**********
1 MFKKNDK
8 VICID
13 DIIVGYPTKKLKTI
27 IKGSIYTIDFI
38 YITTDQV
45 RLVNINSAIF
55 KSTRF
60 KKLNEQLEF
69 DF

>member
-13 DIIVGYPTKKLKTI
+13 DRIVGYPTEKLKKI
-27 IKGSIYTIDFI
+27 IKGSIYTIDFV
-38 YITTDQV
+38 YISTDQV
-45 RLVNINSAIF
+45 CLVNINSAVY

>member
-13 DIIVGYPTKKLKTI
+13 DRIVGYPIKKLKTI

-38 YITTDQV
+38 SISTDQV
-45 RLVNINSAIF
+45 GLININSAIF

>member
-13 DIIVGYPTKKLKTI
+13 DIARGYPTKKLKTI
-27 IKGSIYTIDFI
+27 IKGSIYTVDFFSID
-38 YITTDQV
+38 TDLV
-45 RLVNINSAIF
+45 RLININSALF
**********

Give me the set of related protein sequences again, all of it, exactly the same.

1 MFKKNDK
8 VICID
13 DIIVGYPTKKLKTI
27 IKGSIYTIDFI
38 YITTDQV
45 RLVNINSAIF
55 KSTRF
60 KKLNEQLEF
69 DF

>member
-13 DIIVGYPTKKLKTI
+13 DRIVGYPTEKLKKI
-27 IKGSIYTIDFI
+27 IKGSIYTIDFV
-38 YITTDQV
+38 YISTDQV
-45 RLVNINSAIF
+45 CLVNINSAVY

>member
-13 DIIVGYPTKKLKTI
+13 DRIVGYPIKKLKTI

-38 YITTDQV
+38 SISTDQV
-45 RLVNINSAIF
+45 GLININSAIF

>member
-13 DIIVGYPTKKLKTI
+13 DIARGYPTKKLKTI
-27 IKGSIYTIDFI
+27 IKGSIYTVDFFSID
-38 YITTDQV
+38 TDLV
-45 RLVNINSAIF
+45 RLININSALF